SILVERED WATER, SYRIA SELF-PORTRAIT (MA’A AL-FIDDA) | DVD release
BEST DOCUMENTARY | BFI LONDON FILM FESTIVAL
Dir.: Ossama Mohammed, Wiam Simav Bedirxan; Documentary; Syria/France 2014, 92 min.
Imagine you were a filmmaker talking to a friend on a street about opening a film club in the neighbourhood – minutes later your friend is shot dead. Or you, the filmmaker, lend your camera to another friend to film a demonstration and he is shot dead moments later. Unimaginable? Not so for the Syrian filmmaker Ossama Mohammed who was driven into exile before he could finish his documentary about the cruel slaughter in his homeland. He arrived in Cannes in May 2011, without a film, but to bear witness. He now lives in Paris, looking at the images from his homeland on YouTube.
One day, a young Kurdish filmmaker, Simav Bedirxan, asks him for advice on what to shoot. (Simav means “Silvered Water”, from the Kurdish). The dialogue about the images Mohammed receives in Paris forms the centre of this “documentary” – not quite the right word here for these images of torture and death. The tales of “1001 Nights” are mentioned, but the nightmare we witness has nothing in common with bedtime stories. Protesters are stripped and sodomised with sadistic precision by soldiers of the Assad regime. We see casket after casket full of dead babies; cats are limping (burnt but just alive) around war-torn streets, so heavily bombarded that few outlines are visible. Bedirxan films herself after she has been shot, luckily it is only a flesh wound. She concentrates on the children in the playground are inured to the snipers targeting them from rooftops. She even locates a school in Homs and teaches in a cellar, before Muslim fundamentalists forbid her activity, due to her inadequate head-covering. The filmmaker flees trough a long tunnel out of Homs, a traumatic journey, every shot could be her last.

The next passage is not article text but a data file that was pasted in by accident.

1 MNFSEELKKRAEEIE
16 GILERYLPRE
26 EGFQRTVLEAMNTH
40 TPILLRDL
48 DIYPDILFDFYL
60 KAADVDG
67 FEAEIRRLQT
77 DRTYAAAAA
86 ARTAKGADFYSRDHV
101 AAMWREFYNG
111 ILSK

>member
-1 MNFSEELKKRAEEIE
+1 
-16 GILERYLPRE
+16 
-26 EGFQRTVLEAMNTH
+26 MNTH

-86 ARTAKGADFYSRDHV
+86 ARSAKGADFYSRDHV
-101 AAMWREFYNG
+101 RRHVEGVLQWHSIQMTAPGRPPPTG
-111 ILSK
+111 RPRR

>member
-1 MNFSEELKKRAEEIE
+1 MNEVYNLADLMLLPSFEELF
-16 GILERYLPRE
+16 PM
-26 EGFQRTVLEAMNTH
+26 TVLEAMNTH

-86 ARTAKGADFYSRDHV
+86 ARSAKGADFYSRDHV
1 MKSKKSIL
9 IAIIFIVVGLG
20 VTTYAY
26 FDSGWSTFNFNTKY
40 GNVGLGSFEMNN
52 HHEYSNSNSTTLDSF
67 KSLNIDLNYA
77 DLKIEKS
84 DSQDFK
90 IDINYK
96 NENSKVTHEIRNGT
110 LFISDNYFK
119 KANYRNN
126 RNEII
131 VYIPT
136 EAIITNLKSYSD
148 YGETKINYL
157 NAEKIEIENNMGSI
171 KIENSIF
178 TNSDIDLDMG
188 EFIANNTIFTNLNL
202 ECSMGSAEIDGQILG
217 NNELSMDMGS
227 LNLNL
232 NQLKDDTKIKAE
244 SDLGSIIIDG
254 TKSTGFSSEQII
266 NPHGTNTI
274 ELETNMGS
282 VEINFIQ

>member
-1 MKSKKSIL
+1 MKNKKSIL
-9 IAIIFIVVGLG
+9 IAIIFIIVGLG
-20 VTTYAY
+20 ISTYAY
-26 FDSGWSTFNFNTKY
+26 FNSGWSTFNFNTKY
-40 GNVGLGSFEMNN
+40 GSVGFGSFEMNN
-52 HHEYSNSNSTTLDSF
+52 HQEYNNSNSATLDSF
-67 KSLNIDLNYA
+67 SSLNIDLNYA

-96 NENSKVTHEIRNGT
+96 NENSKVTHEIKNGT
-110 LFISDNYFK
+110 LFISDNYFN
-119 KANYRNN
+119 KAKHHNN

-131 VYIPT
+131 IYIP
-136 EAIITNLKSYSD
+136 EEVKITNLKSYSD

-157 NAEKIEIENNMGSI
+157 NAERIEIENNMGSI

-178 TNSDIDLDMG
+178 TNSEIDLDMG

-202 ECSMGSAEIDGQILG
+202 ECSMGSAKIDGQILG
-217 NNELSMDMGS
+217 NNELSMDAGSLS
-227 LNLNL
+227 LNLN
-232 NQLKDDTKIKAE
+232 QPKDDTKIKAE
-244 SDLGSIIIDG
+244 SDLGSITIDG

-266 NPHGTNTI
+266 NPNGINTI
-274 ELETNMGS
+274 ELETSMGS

These raw images; the sound so often distorted that we seem to hear the shots as a permanent echo. The film is catalogued in chapters: burning cities, bloody snow and the photos of Bashar al-Assad dominating, interrupted aby the cutting of the umbilical cords of babies, who we see next in their caskets. SILVERED WATER is a testament of shame, a review of raw violence; the vision of a manmade hell becoming reality, replayed day after day. Nobody who has seen this documentary knows how and when it will end. And it’s still happening right now. AS
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